It hadn’t taken me long to get here and I had passed the empty playground of my school with its railings freshly painted ‘army green’ to cover the rust. It seemed strangely quiet without the explosion of children running in the light chasing and yelling around the old Victorian brickwork. The bell, which rang every morning and afternoon, hung in anticipation, waiting to call us to our desks and homes. I stopped for a moment to look through the railings, as the milk float whined unsteadily up the road to the clink of bottles, to watch the stillness I had never witness before, a life before the bell. The caretaker, Mr Phillips, had appeared from his cottage in the school and adjusted his flat, cord, cap in a salute to the morning. I watched him place his hands on his hips and surveyed all that was his, reflecting on the quiet and calmness of his realm. Then he picked up a resting broom and placed it in the cradle of his wheelbarrow, manoeuvring it around the pits and gullies of the cracked concrete freshly laid in the heat of summer holidays.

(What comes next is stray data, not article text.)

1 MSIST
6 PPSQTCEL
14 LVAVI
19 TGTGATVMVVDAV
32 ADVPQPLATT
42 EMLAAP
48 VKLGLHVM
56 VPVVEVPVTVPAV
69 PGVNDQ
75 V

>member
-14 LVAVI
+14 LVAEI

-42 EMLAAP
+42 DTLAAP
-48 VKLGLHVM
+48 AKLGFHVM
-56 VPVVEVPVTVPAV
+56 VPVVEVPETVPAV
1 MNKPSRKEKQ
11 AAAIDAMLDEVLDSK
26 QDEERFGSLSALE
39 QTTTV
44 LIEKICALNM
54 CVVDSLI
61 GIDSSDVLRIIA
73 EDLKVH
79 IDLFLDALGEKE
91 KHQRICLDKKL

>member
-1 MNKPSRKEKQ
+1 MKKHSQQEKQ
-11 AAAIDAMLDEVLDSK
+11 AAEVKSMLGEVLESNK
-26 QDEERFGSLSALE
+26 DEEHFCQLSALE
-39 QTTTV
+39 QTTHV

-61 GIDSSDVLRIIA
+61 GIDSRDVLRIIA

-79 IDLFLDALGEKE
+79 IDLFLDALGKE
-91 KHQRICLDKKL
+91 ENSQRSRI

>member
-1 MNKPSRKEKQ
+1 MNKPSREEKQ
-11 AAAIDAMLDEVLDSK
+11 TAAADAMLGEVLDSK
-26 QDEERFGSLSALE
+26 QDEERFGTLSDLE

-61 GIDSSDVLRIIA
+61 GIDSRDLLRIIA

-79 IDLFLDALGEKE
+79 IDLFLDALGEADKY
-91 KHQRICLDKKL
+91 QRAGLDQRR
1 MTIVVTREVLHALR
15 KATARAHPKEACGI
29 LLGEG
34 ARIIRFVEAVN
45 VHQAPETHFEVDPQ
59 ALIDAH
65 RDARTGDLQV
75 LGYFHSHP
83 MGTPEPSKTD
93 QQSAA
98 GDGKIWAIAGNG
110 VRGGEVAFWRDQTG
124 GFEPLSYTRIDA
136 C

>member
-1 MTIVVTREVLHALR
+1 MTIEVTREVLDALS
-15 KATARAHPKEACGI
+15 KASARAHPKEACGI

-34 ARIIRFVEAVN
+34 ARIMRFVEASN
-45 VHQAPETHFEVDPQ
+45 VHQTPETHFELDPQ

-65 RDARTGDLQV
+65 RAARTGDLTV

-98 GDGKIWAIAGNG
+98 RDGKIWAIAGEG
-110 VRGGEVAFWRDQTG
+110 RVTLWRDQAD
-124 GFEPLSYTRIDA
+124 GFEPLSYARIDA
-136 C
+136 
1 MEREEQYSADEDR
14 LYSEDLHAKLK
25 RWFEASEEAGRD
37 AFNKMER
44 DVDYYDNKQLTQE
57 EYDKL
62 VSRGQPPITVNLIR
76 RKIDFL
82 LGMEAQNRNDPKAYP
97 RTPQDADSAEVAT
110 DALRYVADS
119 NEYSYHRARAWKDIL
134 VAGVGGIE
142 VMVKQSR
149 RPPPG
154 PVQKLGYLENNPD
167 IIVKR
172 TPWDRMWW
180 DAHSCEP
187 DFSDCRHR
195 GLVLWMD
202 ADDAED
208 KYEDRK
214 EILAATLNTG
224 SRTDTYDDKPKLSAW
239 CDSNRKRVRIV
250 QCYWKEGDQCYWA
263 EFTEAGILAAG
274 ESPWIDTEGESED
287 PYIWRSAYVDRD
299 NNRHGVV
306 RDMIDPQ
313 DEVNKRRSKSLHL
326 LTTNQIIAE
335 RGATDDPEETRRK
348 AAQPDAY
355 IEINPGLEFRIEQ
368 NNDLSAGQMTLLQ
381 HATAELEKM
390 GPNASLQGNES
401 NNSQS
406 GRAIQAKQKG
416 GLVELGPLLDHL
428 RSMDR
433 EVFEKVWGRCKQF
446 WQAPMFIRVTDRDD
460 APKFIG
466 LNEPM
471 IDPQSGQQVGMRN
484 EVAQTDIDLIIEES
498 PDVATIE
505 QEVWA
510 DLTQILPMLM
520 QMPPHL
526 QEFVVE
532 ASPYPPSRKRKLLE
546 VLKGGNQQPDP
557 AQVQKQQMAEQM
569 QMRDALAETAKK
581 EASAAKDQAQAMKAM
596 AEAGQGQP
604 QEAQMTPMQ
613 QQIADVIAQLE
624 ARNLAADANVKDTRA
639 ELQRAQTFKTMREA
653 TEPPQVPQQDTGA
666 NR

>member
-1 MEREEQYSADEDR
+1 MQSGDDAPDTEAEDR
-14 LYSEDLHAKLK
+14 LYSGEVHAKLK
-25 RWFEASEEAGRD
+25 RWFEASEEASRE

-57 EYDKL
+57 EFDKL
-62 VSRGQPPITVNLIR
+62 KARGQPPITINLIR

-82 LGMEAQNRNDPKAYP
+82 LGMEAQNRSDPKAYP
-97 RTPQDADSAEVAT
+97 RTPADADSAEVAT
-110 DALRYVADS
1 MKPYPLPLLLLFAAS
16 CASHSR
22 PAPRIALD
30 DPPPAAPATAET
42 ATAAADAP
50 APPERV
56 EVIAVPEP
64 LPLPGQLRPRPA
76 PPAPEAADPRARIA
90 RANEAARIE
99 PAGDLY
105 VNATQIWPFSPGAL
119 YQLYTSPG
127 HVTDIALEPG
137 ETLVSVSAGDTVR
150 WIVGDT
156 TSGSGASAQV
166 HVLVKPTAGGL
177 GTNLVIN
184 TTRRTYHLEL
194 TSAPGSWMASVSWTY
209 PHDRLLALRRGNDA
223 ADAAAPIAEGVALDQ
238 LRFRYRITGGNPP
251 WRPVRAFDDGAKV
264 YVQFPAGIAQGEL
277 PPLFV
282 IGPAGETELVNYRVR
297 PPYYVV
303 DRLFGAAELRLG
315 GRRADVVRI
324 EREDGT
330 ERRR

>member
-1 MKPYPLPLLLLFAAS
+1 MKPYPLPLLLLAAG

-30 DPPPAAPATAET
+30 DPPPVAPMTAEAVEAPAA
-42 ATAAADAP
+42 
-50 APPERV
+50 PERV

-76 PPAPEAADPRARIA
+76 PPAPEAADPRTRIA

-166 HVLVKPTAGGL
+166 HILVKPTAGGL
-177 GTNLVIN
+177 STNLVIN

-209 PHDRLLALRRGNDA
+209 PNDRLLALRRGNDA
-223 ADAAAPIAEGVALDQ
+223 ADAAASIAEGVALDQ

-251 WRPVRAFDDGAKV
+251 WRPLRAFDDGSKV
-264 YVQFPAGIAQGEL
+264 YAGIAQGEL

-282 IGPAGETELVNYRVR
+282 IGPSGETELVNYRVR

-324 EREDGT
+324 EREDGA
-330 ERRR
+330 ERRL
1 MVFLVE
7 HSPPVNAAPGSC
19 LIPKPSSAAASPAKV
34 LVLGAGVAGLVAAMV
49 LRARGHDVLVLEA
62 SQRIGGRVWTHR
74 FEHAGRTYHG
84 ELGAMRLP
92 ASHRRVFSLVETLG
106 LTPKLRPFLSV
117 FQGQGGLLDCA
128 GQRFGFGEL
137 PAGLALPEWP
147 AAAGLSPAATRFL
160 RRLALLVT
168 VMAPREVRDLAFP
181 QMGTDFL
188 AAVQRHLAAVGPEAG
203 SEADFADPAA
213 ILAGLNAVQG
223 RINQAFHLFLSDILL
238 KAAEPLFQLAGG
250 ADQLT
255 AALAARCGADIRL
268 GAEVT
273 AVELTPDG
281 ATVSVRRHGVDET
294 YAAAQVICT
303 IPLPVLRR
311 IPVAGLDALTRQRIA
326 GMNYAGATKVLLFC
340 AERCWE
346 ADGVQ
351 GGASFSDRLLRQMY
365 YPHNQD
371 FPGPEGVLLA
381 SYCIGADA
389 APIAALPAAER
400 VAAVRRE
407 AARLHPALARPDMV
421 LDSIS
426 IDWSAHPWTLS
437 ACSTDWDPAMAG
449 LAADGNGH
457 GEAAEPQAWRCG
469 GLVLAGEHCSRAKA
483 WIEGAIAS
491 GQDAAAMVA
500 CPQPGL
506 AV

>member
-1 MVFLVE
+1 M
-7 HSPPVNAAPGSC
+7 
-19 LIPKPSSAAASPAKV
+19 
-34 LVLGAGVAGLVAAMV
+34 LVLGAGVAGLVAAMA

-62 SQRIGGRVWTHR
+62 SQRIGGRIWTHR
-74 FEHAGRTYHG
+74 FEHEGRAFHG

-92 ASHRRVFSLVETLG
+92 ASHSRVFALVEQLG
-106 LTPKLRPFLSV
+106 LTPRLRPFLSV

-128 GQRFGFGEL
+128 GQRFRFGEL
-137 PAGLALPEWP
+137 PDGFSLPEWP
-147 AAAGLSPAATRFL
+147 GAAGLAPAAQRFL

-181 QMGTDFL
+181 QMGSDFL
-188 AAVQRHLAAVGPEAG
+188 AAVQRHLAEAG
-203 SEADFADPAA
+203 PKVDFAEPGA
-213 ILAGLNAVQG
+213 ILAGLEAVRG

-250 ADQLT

So here I am with an important wish to give to the tree. I hug the Damascus steel of the thick bark, pressing hard against the wood until a wavy pattern marks my face. I shut my eyes tight while my mind repeats my desire over and over again until I’ve built enough words to make it to the furthest most branches. Then I let go and to my surprise an early acorn falls on to the ground. I pick it up and place it in my pocket then run to my grandparent’s house.
My grandfather is waiting for me, leaning on the tightly sprung gate, with a pipe angled out of the side of his mouth. “No school today,” he says, looking at my uniform and without care of time.
I shake my head. “I see,” says he, “you’d best come in then.”
He opens the gate which almost catches my ankles and we hold hands up the path, the portly man in white vest and braces and the young boy in the hand knitted jumper.